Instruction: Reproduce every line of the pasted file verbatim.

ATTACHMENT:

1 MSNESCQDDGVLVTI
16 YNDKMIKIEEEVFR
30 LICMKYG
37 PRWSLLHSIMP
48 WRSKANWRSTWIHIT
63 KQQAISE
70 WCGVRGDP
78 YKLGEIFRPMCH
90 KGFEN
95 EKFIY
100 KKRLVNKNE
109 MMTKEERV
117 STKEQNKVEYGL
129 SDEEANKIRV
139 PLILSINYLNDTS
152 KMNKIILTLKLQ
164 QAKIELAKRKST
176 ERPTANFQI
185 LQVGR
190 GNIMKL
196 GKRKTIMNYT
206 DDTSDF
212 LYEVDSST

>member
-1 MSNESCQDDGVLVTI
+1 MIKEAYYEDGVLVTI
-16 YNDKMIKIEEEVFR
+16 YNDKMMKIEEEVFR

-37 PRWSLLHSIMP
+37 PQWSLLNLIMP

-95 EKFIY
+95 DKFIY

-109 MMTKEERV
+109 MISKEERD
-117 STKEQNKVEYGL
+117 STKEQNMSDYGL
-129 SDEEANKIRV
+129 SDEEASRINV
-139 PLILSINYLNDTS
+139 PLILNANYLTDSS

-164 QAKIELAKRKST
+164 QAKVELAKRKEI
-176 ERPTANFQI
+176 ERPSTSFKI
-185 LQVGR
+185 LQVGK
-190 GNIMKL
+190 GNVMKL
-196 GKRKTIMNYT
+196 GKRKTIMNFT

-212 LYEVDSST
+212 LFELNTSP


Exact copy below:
1 MSNESCQDDGVLVTI
16 YNDKMIKIEEEVFR
30 LICMKYG
37 PRWSLLHSIMP
48 WRSKANWRSTWIHIT
63 KQQAISE
70 WCGVRGDP
78 YKLGEIFRPMCH
90 KGFEN
95 EKFIY
100 KKRLVNKNE
109 MMTKEERV
117 STKEQNKVEYGL
129 SDEEANKIRV
139 PLILSINYLNDTS
152 KMNKIILTLKLQ
164 QAKIELAKRKST
176 ERPTANFQI
185 LQVGR
190 GNIMKL
196 GKRKTIMNYT
206 DDTSDF
212 LYEVDSST

>member
-1 MSNESCQDDGVLVTI
+1 MIKEAYYEDGVLVTI
-16 YNDKMIKIEEEVFR
+16 YNDKMMKIEEEVFR

-37 PRWSLLHSIMP
+37 PQWSLLNLIMP

-95 EKFIY
+95 DKFIY

-109 MMTKEERV
+109 MISKEERD
-117 STKEQNKVEYGL
+117 STKEQNMSDYGL
-129 SDEEANKIRV
+129 SDEEASRINV
-139 PLILSINYLNDTS
+139 PLILNANYLTDSS

-164 QAKIELAKRKST
+164 QAKVELAKRKEI
-176 ERPTANFQI
+176 ERPSTSFKI
-185 LQVGR
+185 LQVGK
-190 GNIMKL
+190 GNVMKL
-196 GKRKTIMNYT
+196 GKRKTIMNFT

-212 LYEVDSST
+212 LFELNTSP